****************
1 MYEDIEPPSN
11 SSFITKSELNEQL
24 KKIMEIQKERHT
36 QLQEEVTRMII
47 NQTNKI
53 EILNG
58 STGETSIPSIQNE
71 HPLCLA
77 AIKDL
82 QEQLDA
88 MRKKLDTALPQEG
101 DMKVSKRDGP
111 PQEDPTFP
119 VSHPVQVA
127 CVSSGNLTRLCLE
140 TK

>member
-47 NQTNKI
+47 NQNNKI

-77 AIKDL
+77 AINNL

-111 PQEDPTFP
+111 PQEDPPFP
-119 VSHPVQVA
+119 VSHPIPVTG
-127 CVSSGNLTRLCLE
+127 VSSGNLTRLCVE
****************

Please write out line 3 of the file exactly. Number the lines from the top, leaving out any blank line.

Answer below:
24 KKIMEIQKERHT